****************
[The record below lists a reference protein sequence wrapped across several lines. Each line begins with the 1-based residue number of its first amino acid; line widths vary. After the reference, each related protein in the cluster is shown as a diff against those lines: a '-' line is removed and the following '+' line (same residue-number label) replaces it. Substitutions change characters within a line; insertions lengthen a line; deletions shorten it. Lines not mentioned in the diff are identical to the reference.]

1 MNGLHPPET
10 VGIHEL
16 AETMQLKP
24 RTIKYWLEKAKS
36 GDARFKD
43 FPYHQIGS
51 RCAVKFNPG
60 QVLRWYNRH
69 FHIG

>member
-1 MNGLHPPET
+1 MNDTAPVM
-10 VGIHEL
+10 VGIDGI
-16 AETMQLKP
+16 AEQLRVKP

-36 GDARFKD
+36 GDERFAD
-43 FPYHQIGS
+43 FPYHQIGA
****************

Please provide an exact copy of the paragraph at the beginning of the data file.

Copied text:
[The record below lists a reference protein sequence wrapped across several lines. Each line begins with the 1-based residue number of its first amino acid; line widths vary. After the reference, each related protein in the cluster is shown as a diff against those lines: a '-' line is removed and the following '+' line (same residue-number label) replaces it. Substitutions change characters within a line; insertions lengthen a line; deletions shorten it. Lines not mentioned in the diff are identical to the reference.]